Apple Computer Inc.'s debt was cut to the status of a junk bond yesterday, while a key survey said the personal-computer maker slipped to third in world-market share from second place. The double-dose of bad news comes as Apple is struggling with losses, takeover talks, and a restructuring plan to try to resurrect its battered business prospects. Standard & Poor's lowered its rating on $300 million worth of Apple's debt to "junk" level, citing expected operating losses, uncertain strategic direction, and management turmoil.
NEWS
May 25, 1991 | By James Greenberg, Special to The Inquirer
It won't go down as one of the great moments in rock history. The band had just finished playing a selection of standards - "Mustang Sally," "Under the Boardwalk," "Twist and Shout" - and the mystery guest was about to appear. The lights dimmed and he bounded on stage, guitar in hand, and ripped into a searing version of "Wild Thing. " Playing the strings with his tongue, dropping to his knees and screaming, "Sock it to me," Ron Howard electrified the crowd. OK, so what if his voice was a little thin and his moves a little clumsy?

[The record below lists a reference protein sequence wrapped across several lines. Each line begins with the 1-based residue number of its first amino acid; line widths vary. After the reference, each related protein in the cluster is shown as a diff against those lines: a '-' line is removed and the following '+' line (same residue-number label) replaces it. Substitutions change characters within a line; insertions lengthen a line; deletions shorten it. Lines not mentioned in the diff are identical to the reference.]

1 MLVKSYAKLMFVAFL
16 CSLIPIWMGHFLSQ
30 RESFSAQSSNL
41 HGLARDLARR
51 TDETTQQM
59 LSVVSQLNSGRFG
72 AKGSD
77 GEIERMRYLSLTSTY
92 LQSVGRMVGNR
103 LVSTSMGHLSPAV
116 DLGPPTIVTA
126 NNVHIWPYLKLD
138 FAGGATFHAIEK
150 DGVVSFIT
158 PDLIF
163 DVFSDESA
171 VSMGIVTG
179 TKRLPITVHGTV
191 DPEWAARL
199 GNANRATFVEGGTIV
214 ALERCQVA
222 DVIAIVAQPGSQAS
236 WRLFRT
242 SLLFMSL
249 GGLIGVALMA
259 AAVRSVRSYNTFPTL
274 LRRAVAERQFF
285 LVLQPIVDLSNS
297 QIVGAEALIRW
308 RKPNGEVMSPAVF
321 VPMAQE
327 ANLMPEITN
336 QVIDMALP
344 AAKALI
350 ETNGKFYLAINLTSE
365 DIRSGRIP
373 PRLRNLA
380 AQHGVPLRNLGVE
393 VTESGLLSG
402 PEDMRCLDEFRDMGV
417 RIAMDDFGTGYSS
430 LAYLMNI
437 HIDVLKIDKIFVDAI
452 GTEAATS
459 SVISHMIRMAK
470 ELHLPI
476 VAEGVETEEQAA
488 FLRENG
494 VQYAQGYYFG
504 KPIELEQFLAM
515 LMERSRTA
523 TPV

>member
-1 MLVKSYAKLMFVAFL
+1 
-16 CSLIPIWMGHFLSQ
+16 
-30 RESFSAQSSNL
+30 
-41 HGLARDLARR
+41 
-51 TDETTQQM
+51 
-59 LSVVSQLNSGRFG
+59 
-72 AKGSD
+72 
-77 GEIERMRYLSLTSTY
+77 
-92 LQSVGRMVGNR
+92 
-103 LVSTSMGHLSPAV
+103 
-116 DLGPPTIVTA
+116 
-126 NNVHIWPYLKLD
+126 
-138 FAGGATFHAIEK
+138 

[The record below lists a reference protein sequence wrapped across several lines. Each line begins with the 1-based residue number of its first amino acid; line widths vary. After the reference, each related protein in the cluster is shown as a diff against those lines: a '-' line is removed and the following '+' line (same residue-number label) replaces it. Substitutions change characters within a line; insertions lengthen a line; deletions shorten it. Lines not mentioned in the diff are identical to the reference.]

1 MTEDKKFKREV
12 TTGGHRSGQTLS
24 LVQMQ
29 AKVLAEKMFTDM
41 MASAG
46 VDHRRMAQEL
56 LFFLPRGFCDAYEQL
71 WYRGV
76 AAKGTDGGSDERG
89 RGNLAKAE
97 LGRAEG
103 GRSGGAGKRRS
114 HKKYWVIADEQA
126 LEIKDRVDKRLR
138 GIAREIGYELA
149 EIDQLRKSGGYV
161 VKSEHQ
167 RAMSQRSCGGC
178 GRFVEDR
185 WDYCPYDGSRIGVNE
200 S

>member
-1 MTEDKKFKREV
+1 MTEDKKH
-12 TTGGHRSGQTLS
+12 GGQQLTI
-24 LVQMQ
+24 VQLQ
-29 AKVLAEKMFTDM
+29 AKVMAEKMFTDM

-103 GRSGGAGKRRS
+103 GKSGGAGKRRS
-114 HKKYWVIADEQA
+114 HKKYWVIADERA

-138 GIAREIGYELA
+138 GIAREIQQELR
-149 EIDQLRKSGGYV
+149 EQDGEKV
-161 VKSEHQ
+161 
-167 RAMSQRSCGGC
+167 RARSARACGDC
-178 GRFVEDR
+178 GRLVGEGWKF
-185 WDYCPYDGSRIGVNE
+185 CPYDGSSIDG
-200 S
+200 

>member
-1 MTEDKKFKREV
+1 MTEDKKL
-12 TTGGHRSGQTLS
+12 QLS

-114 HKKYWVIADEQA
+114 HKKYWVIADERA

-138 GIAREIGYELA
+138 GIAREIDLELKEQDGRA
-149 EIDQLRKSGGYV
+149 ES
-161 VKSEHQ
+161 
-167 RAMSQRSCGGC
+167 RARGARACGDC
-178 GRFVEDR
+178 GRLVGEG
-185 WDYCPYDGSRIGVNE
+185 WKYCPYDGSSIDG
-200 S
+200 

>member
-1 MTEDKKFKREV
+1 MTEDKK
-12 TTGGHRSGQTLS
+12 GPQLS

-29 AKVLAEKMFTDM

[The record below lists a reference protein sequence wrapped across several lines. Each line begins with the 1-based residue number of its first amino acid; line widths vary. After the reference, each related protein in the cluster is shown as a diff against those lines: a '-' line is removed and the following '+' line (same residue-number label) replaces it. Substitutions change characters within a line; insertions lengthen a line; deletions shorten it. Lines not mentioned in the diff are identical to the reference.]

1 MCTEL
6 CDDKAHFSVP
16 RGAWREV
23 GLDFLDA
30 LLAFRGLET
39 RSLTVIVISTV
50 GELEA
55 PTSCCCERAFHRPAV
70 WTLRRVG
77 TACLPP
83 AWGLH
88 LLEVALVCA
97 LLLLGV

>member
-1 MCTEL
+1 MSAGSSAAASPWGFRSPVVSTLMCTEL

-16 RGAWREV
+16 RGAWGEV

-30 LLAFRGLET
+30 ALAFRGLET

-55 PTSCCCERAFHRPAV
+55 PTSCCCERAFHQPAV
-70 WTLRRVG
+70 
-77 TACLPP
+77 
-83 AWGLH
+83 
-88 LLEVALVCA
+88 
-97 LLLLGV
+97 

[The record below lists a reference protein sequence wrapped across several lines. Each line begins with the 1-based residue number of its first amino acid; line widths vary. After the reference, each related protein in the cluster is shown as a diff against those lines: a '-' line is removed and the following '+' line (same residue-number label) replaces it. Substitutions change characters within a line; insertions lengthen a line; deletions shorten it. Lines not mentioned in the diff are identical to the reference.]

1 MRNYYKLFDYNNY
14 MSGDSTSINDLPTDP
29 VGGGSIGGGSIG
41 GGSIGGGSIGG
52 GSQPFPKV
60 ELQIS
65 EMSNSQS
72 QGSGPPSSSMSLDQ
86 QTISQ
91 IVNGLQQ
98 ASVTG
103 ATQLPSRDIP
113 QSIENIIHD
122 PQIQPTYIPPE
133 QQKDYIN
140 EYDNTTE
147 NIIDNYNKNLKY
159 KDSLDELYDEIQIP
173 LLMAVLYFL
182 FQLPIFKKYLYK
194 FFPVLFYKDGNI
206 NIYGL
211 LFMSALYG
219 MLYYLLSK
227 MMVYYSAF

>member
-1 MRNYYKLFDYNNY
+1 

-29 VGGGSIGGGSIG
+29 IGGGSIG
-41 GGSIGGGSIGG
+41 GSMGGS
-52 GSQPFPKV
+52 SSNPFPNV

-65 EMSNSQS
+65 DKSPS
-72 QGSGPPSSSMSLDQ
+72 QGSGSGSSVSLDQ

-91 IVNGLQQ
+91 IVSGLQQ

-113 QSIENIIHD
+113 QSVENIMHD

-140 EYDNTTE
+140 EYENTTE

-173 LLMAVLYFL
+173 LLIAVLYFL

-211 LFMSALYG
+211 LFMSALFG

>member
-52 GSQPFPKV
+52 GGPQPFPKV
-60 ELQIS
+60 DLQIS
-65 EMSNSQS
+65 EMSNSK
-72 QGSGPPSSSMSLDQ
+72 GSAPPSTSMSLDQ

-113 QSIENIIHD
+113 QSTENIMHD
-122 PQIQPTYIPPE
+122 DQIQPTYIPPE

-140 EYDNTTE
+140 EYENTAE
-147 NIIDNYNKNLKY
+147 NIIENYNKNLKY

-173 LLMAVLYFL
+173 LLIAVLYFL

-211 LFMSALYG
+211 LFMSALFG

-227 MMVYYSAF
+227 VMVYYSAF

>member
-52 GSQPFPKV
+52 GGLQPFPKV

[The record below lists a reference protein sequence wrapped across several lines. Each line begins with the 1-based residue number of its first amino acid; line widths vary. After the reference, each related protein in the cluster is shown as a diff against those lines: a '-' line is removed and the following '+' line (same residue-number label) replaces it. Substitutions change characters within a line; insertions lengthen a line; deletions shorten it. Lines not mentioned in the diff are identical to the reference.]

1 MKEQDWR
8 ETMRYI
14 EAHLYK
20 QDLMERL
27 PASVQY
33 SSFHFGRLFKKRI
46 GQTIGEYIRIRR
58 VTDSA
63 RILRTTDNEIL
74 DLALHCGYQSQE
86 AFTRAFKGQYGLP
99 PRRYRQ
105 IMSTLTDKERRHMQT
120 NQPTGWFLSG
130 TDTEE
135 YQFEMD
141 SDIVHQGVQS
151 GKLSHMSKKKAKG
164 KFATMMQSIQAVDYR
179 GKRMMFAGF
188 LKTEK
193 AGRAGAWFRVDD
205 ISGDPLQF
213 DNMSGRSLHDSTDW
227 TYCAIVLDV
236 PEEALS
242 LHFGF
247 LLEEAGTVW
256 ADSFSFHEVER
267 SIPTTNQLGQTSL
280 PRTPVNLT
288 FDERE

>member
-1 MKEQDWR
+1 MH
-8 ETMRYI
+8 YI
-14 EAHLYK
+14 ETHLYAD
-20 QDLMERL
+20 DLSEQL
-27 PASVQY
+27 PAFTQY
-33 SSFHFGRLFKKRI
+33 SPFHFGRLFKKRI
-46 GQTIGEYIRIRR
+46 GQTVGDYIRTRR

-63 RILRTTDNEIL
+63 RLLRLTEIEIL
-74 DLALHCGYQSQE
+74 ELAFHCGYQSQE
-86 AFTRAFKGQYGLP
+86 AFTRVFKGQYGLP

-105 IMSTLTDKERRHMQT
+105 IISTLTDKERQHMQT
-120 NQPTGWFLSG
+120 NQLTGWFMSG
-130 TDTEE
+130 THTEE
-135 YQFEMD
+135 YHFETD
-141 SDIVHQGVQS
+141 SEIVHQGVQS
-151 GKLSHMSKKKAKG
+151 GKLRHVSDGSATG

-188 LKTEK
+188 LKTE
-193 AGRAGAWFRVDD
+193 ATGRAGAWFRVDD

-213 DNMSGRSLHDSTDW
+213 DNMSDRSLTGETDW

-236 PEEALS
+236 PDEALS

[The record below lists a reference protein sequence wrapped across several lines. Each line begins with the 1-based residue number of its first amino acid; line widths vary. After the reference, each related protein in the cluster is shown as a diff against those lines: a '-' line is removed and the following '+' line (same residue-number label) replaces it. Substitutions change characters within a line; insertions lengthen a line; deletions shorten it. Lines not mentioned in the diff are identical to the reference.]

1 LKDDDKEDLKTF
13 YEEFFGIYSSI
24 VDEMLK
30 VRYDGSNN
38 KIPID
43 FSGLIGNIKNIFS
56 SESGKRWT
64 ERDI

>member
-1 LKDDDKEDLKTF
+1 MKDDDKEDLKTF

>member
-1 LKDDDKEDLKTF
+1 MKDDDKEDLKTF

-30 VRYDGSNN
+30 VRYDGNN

NEWS
March 9, 1991 | By ELLEN GOODMAN
If you are traveling through Colorado, watch what you say about the food. Cast no aspersions on the asparagus. Slander not the celery. Don't libel the lettuce. The folks who live in the Rocky Mountain State have become unfriendly to the sort of people who might ruin the reputation of a rutabaga. They have a bill, about to face its last legislative hurdle, that would make it possible to take legal action against someone who knowingly and falsely trashed the turnips. People could be sued, in the words of the bill, for disseminating "any false information which is not based on reliable scientific facts and scientific data, which the disseminator knows or should have known to be false and which casts doubt on the safety of any perishable agricultural food product to the consuming public.
NEWS
November 1, 1995 | For The Inquirer / JILL ANNA GREENBERG
Tyler Gettmann (right) beat Brian Dunlap yesterday at coming up with an apple in Barclay Elementary's sixth-grade apple-bobbing contest.
BUSINESS
June 29, 2012 | Jeff Gelles
The new Samsung Galaxy S III smartphone is a genuine iPhone challenger. A couple of days with it is plenty to find clues why Apple has pursued Samsung so aggressively over patent-infringement claims — and this week won a court order blocking U.S. sales of the S III's cousin, Samsung's Galaxy Tab 10.1 tablet. Despite Apple's complaints about "copycat products," the Galaxy S III is rolling out largely as planned. All four national carriers have announced versions of the sleek, slim phone, which runs on the latest version of Google's Android operating system and boasts a screen with about 70 percent more real estate than Apple's iPhone 4S. T-Mobile has already begun selling the S III, offering a 16-gigabyte version — that I tested — for $280 with a two-year contract, after a $50 mail-in rebate.